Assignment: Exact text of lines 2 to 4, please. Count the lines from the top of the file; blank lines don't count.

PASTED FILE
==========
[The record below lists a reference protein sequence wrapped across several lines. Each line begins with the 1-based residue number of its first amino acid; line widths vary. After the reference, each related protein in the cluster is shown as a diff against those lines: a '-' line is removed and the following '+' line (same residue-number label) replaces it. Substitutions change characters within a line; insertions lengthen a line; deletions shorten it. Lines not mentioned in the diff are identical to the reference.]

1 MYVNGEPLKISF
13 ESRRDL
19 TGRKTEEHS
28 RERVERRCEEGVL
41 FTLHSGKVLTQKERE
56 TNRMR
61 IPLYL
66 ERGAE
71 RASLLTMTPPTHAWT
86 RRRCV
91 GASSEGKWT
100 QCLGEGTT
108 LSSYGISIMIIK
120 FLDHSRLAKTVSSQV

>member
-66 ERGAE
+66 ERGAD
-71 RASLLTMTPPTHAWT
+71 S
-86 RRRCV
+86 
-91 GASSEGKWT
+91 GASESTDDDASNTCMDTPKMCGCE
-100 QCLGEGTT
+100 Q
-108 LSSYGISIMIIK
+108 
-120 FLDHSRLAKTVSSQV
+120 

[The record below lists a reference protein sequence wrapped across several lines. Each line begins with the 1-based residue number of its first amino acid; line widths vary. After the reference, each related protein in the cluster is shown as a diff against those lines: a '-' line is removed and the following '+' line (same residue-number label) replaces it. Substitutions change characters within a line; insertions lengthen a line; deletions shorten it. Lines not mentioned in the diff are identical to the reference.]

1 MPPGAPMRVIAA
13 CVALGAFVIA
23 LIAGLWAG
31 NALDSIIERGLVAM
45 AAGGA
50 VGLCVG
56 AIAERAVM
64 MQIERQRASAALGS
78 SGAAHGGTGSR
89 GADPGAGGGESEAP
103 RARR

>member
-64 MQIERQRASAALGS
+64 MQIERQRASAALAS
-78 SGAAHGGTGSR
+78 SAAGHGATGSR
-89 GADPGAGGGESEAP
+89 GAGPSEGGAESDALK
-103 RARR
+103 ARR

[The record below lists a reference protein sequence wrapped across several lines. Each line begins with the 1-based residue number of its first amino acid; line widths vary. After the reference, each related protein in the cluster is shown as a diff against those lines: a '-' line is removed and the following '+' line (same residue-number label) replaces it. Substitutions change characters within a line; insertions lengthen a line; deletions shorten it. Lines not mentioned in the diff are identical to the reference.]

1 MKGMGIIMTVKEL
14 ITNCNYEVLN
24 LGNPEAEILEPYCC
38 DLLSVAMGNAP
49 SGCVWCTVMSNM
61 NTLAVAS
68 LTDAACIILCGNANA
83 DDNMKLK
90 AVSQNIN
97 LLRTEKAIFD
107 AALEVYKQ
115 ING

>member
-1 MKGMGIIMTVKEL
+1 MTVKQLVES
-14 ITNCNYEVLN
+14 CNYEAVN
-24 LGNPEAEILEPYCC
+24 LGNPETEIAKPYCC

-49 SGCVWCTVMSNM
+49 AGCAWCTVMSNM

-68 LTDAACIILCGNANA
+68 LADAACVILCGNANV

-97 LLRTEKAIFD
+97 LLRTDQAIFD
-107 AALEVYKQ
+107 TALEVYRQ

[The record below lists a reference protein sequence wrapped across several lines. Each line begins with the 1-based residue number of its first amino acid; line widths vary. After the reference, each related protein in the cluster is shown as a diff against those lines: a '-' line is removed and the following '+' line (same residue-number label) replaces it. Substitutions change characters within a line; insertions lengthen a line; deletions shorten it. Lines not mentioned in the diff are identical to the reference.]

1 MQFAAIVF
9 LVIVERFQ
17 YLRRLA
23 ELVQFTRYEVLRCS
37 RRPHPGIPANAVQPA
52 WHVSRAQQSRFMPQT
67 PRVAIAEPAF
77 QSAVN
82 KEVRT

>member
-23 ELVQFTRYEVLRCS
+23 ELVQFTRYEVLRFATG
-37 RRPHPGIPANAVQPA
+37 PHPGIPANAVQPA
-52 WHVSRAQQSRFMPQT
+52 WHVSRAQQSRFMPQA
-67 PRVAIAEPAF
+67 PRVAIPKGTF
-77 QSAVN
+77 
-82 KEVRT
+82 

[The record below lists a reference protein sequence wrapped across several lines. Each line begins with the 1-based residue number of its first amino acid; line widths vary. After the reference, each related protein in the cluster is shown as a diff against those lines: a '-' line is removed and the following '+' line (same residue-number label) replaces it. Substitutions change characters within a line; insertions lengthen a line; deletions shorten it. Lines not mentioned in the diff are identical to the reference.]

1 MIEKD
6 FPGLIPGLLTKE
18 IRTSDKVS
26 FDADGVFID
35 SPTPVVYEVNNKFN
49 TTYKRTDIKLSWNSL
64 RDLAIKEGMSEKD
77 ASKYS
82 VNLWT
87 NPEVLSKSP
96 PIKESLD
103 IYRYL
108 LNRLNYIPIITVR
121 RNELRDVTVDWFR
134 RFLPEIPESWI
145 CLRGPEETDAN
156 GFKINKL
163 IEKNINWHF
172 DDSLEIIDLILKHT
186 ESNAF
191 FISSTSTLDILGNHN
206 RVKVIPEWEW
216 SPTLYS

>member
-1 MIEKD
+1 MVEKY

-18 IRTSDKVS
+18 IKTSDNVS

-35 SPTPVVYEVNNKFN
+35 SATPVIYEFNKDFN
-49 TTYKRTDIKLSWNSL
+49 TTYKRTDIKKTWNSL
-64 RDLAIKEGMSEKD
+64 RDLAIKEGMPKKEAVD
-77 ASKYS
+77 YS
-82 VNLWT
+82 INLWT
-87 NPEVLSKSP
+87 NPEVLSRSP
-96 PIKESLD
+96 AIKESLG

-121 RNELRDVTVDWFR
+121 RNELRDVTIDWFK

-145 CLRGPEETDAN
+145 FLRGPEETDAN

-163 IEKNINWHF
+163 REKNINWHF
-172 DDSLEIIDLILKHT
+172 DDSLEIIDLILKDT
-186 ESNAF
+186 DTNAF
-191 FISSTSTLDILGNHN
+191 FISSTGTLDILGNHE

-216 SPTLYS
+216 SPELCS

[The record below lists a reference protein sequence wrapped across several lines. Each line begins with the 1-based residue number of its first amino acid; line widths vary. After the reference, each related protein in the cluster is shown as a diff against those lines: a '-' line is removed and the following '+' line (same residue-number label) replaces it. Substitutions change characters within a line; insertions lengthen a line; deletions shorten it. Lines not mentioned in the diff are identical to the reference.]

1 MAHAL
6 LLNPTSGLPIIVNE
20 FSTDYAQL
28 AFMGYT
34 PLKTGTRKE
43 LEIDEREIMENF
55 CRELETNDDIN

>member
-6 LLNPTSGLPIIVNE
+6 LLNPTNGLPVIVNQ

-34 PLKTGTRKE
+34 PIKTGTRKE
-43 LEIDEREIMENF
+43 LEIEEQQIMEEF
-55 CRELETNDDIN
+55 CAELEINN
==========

1 MYVNGEPLKISF
13 ESRRDL
19 TGRKTEEHS